Global investment firm Goldman Sachs has expressed confidence over the Philippines’ resilience and strong positioning against its credit rating peers in recovering from the pandemic damage, on the back of the country’s low debt burden, expected current account surplus and projected robust and sustainable growth rebound over the next two years.
It said Moody’s Investor Service’s affirmation of the Philippines’ ‘Baa2’ rating with ‘stable’ outlook is a vote of confidence in the country’s fiscal and external buffers plus policy flexibility during crisis, and which this investment firm attributed to the “astute management” by President Duterte’s economic team led by Finance Secretary Carlos Dominguez III.
Todd Leland, Goldman Sachs president for Asia ex-Japan, said in a letter to Dominguez that the investment firm is “delighted to see Moody’s (Investor Service) affirmation of its Republic of the Philippines (ROP)’s stable Baa2 rating” as reflected in the debt watcher’s latest credit analysis report on the country.
“This is reflective of ROP’s relative resilience in view of Moody’s negative rating action on 58 sovereigns globally since the start of the pandemic in March 2020. We believe that this rating affirmation is a vote of confidence on ROP’s fiscal and external buffers, and policy flexibility during crisis periods, thanks to the astute management by its economic team, under your very able leadership,” Leland said in his letter to Dominguez.
Leland said Moody’s has agreed with Goldman Sach’s assessment “of ROP’s strong positioning versus its rating peers globally.”
He said Goldman Sachs based its positive assessment on the Philippines on three factors: 1) “ROP has one of the lowest sovereign debt burden and strongest debt affordability, as measured by its general government debt and interest payments as a share of GDP (gross domestic product)”; 2) “the Philippines is expected to be the only Baa2 country to see a current account surplus this year and next”; and 3) “GDP growth is expected to rebound strongly and sustainably, averaging above 6 percent over the next two years compared to under 5 percent for the Baa median.”
In its latest credit analysis on the Philippines, Moody’s said it expects the country to outperform most of the sovereigns it rates in terms of average growth up to 2025.
The international debt watcher cited its 10-year average growth projection for the Philippines for the period 2016 to 2025 at 4.8 percent—despite the sharp contraction last year resulting from the pandemic.
“Although this 10-year average includes the steep recession in 2020 associated with the global coronavirus pandemic, we expect the Philippines to grow faster than nearly 85 percent of rated sovereigns,” Moody’s said in the report released on July 26, 2021.
The debt watcher believes the recession in 2020 does not represent a material weaking of the Philippines’ growth prospects.
For 2021 and 2022, the rating agency placed its growth forecasts for the Philippines at 5.8 percent and 6.5 percent, respectively. It expects the Philippines to restore full-year GDP growth to 2019 levels in 2022, ahead of rating peers like Panama, Uruguay, and Mauritius which are expected to revert to pre-pandemic growth levels only in 2023 or beyond.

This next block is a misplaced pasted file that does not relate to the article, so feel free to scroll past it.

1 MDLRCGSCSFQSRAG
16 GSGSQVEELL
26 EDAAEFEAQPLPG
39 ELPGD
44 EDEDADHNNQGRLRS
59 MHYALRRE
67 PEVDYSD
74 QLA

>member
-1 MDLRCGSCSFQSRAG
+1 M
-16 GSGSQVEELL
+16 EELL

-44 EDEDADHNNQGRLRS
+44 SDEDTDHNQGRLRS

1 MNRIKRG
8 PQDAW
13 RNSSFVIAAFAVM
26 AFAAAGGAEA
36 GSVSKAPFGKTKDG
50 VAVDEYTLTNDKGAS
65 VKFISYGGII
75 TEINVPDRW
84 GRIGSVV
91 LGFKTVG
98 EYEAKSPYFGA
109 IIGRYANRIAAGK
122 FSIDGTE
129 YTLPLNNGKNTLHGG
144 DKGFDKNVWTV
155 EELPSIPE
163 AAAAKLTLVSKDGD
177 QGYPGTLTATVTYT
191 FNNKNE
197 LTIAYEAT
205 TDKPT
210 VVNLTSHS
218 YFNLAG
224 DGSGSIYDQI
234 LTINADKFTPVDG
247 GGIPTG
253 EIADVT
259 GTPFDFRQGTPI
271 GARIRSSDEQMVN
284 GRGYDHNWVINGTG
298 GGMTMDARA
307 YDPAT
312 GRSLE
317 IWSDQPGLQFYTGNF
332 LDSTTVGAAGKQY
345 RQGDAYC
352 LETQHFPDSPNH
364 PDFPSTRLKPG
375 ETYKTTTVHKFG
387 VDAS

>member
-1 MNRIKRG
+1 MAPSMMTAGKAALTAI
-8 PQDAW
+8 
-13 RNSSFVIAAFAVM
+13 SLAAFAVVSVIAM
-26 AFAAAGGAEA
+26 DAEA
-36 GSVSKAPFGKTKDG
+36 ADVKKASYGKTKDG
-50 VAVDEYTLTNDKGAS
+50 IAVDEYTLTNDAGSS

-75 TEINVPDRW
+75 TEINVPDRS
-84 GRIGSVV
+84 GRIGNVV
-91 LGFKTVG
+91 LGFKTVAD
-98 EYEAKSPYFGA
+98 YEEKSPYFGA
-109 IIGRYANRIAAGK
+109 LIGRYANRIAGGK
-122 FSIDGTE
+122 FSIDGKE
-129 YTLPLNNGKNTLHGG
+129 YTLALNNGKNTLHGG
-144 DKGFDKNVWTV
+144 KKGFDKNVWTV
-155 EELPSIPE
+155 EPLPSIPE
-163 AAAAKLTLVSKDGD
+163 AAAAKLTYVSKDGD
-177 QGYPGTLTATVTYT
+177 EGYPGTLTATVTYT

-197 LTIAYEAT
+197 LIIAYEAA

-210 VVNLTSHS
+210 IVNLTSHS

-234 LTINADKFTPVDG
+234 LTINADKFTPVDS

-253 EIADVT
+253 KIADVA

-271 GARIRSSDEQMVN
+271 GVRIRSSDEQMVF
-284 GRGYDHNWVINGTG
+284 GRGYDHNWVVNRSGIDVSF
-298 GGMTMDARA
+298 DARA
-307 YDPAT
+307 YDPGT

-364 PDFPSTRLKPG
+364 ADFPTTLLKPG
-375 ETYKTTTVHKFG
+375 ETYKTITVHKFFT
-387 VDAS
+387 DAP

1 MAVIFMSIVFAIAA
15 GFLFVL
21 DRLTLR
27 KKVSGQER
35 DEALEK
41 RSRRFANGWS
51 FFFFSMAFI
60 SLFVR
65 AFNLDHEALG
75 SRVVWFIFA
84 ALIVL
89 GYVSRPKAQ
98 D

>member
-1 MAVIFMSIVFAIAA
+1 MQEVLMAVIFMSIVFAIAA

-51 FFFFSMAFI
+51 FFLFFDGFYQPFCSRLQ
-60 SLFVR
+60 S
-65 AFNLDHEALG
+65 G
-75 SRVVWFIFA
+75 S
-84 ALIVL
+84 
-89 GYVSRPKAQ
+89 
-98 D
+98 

Higher government spending, such as on infrastructure, will be among the growth drivers for the Philippines this year and next, it said.
To accelerate economic recovery, Moody’s highlighted the importance of restoring business confidence to revive private domestic investments.
The country also benefits from a growing working-age population, which significantly contributes to potential economic growth, Moody’s said. The Philippines’ median age is around 25 years old, compared with more than 30 years old in Malaysia and Vietnam, and nearly 40 years old in Thailand.
Moody’s last formally affirmed the Philippines’ “Baa2” rating and the stable outlook in July 2020. Following the review meetings conducted in June this year by its analysts with resource persons from the government and the private sector, Moody’s regarded the Philippines’ ‘Baa2’ rating and the stable outlook as well placed.
“The Philippines Baa2 rating and stable outlook remain intact …. We have already incorporated in our assessment many of the developments that transpired over the past year including the negative impact of the pandemic shock,” said Christian de Guzman, Moody’s Senior Vice President and lead sovereign analyst for the Philippines.
‘Baa2’ is one notch above the minimum investment grade. The “stable” outlook indicates that the upside and downside risks are balanced and that the rating is unlikely to change within the short term.
Reacting to the latest commentary from Moody’s, Dominguez has said that “throughout the pandemic, the Philippines has endeavored to strike a balance between the need to squarely address the crisis—such as by providing relief to the most vulnerable sectors and boosting capacity of the healthcare system—and observing fiscal discipline so that any rise in expenditure will not result to an unmanageable debt situation in the years to come.
“Moreover, the government has demonstrated commitment to reform even as its hands are full with crisis-response endeavors. The new CREATE (Corporate Recovery and Tax Incentives for Enterprises) law, as well as the economic reform bills being pushed in Congress that will further open the economy to job-generating foreign investments, will help build a future that provides better living standards for Filipinos.
“Given all this, we are confident of a strong rebound that will place the Philippines back to the path of a more robust and inclusive economic growth,” Dominguez sad. (DOF)